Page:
It had 3 double rooms and one single (all with private bath), a full kitchen, dining room, living room and swimming pool. The total rental for seven days was $2,834 (which included a $90 booking fee), which came to $135 per couple per day, plus a €210 cleaning charge.
In the living room was a very thick book filled with several year’s worth of previous-renter’s tips on good restaurants, grocery stores, etc. as well as kind words for the owners. I think that at one time or another each of us sat down and paged through the tome, usually, if I recall correctly, with a glass of good wine or beer in hand.
We had an incredibly fascinating and enjoyable time, everyday setting off for a new destination: one day in Florence, another in Siena, another via a train to Rome. Other days we drove off to Greve in Chianti (centuries ago the center of the Chianti wine trade) and the little town of Vinci, home to Leonardo. My wife still raves it was our best European vacation ever.
It was such a wonderful experience that a few years later we chose another non-hotel lodging in Florence – this time an apartment/palace from the Renaissance not far from the Ponte Vecchio. I still remember us eating fantastic take-out pizzas right out of the box under a chandelier in a very ornate dining room.
Hostels can be a good alternative to a hotel if you’re traveling on a tight budget. They’re plain and inexpensive – sometimes about $20 per night or less, depending on the city – and are often in older buildings. Still the primary habitat of 20-ish backpackers, most hostels offer bunk beds in rooms with other travelers, although private rooms are available in some.
In some hostels you’ll find that location, privacy and one’s safety can be iffy since you are, after all, living in a communal atmosphere. But you can do your homework in advance and see rankings from fellow travelers on hostels worldwide on issues such as safety, staff, cleanliness, facilities, etc., on sites such as Hostels.com and HostelWorld.com.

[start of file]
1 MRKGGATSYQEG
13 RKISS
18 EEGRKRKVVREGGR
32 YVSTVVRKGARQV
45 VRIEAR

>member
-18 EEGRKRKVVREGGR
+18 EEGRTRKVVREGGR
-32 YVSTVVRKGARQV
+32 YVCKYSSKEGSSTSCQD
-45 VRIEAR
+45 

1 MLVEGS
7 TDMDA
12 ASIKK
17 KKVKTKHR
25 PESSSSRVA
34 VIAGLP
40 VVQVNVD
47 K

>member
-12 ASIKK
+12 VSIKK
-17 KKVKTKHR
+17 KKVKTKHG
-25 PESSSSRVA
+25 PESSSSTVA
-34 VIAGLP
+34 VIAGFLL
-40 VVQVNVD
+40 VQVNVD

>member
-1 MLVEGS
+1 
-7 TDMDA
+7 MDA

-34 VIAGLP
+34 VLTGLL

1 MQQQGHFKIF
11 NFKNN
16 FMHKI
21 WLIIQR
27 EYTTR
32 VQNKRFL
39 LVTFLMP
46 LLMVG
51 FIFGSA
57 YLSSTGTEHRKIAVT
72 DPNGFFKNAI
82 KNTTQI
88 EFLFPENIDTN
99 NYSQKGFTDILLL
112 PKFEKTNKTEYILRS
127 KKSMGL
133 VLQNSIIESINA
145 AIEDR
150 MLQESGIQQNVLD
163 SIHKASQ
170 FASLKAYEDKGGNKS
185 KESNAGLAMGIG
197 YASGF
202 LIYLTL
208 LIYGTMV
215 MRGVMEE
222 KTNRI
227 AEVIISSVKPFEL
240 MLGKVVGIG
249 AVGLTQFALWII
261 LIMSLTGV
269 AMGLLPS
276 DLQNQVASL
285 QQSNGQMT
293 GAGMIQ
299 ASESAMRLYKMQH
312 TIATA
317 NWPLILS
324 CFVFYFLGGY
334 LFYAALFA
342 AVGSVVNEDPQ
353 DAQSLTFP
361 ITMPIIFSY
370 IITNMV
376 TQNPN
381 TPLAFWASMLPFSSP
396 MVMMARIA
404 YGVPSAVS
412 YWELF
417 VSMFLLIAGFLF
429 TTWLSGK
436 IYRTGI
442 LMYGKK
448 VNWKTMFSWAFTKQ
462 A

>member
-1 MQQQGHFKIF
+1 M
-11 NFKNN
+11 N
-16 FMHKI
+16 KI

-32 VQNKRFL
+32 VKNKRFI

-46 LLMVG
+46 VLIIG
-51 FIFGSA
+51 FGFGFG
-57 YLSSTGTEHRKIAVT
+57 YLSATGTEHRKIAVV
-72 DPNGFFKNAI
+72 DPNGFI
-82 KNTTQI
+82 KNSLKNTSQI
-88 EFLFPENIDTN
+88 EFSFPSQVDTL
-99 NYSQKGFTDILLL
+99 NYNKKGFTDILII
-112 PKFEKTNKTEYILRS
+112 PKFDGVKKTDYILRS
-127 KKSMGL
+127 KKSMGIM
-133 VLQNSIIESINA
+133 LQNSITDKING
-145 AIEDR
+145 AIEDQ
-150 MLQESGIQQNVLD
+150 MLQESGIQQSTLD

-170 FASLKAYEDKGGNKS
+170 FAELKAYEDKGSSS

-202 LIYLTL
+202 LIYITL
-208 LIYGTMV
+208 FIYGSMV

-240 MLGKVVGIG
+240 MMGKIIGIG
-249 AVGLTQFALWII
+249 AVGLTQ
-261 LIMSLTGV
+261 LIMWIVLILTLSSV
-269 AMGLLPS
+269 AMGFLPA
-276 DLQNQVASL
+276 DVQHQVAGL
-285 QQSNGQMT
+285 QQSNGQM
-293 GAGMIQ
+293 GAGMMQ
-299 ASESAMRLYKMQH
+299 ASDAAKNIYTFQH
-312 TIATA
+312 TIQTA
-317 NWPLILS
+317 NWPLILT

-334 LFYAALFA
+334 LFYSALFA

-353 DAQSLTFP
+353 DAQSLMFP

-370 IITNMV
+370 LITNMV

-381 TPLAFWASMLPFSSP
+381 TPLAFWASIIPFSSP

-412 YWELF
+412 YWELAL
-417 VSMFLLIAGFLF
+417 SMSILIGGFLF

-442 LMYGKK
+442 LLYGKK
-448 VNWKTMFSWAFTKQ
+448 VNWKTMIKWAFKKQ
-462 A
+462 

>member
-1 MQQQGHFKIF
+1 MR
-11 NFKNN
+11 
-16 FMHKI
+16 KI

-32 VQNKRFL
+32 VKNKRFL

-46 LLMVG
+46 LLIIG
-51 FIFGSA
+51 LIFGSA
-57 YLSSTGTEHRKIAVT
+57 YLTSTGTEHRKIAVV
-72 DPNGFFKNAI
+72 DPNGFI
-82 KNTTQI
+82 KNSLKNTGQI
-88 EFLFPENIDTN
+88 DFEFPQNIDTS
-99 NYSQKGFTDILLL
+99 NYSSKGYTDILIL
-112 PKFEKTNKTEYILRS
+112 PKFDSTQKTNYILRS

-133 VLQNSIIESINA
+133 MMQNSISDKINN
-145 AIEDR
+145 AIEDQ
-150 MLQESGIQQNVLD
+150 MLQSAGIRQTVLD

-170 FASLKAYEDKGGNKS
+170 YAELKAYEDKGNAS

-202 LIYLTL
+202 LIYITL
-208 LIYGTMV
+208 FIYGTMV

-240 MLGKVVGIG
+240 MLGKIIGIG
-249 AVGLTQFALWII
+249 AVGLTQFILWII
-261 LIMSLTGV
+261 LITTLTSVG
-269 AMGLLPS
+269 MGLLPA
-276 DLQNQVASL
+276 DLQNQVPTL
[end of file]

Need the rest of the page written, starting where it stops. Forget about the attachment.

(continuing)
Alternatives to Airbnb: Monasteries and Convents
Although not top-of-mind with many travelers, monasteries and convents also offer great savings over hotels. Rooms are clean and usually sparse and small (although some purportedly do have larger rooms set aside for families) and many have private bathrooms according to Monastery Stays, which lists monasteries and convents all over Italy. They are usually well located in the main tourist cities and everyone is welcome regardless of religious preference. On the other hand, there is often a curfew and you shouldn’t expect to eat dinner in, or be able to head to the lounge for a nightcap before bed.
Exchanging homes with other travelers is one of the most comfortable ways of traveling since you’re enjoying all of the comforts of home while you’re away. Swapping houses with another traveler is exceptionally economical since the swap is free and the membership is relatively low. An annual membership in Home Exchange, which claims it has 65,000+ listings in 150 countries, is $150 for a one-year membership.
An added benefit of house swapping is that you know there is someone watching your home while you’re away. But if you’re kept awake at night by the worry you may break something in your host’s home or they in yours, it may not be right for you.
Some colleges and universities open their dorms to travelers during the summer months when most students have left the campus. They are great ways to save money on a tight budget.
Don’t expect anything special here – these are college dorm rooms, after all, and communal bathrooms may be down the hall – but it certainly beats the price of a hotel room, especially if breakfast is included.
While there aren’t a large number of institutions that offer rooms, you can find a selection of those that do at University Rooms.
More popular in Europe, Australia and New Zealand than they are in the U.S., farm stays are another way to keep your travel costs down. Farm stays, or agritourism, as it’s also called, can be a wonderful experience for those who enjoy rural surroundings and don’t mind being relatively far from major city sights.
This isn’t for the night owl, of course, and you don’t always know exactly what type of accommodation you may be getting. The best way to find a farm stay is to Google the words “farm stay” or “agritourism” along with the name of the country to which you’ll be traveling.